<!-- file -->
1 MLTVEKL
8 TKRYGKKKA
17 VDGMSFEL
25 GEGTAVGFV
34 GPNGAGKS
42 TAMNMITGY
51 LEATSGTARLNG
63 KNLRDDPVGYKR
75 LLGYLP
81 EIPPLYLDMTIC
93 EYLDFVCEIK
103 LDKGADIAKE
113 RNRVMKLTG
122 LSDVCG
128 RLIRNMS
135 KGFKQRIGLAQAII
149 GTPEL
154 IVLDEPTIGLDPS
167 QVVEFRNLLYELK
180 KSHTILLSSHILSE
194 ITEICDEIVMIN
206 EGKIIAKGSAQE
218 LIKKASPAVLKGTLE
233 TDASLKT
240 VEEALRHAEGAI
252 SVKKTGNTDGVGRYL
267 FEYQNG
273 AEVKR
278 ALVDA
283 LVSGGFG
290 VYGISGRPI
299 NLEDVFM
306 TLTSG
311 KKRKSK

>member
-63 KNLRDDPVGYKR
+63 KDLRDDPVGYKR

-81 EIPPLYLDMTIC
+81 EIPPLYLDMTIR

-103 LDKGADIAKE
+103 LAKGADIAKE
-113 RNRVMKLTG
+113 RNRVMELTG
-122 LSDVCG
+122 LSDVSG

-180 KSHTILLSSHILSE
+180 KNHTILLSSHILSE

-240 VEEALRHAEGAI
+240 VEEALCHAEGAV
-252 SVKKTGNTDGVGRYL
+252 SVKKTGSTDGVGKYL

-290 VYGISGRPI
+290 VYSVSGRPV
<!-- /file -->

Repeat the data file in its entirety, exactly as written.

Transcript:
1 MLTVEKL
8 TKRYGKKKA
17 VDGMSFEL
25 GEGTAVGFV
34 GPNGAGKS
42 TAMNMITGY
51 LEATSGTARLNG
63 KNLRDDPVGYKR
75 LLGYLP
81 EIPPLYLDMTIC
93 EYLDFVCEIK
103 LDKGADIAKE
113 RNRVMKLTG
122 LSDVCG
128 RLIRNMS
135 KGFKQRIGLAQAII
149 GTPEL
154 IVLDEPTIGLDPS
167 QVVEFRNLLYELK
180 KSHTILLSSHILSE
194 ITEICDEIVMIN
206 EGKIIAKGSAQE
218 LIKKASPAVLKGTLE
233 TDASLKT
240 VEEALRHAEGAI
252 SVKKTGNTDGVGRYL
267 FEYQNG
273 AEVKR
278 ALVDA
283 LVSGGFG
290 VYGISGRPI
299 NLEDVFM
306 TLTSG
311 KKRKSK

>member
-63 KNLRDDPVGYKR
+63 KDLRDDPVGYKR

-81 EIPPLYLDMTIC
+81 EIPPLYLDMTIR

-103 LDKGADIAKE
+103 LAKGADIAKE
-113 RNRVMKLTG
+113 RNRVMELTG
-122 LSDVCG
+122 LSDVSG

-180 KSHTILLSSHILSE
+180 KNHTILLSSHILSE

-240 VEEALRHAEGAI
+240 VEEALCHAEGAV
-252 SVKKTGNTDGVGRYL
+252 SVKKTGSTDGVGKYL

-290 VYGISGRPI
+290 VYSVSGRPV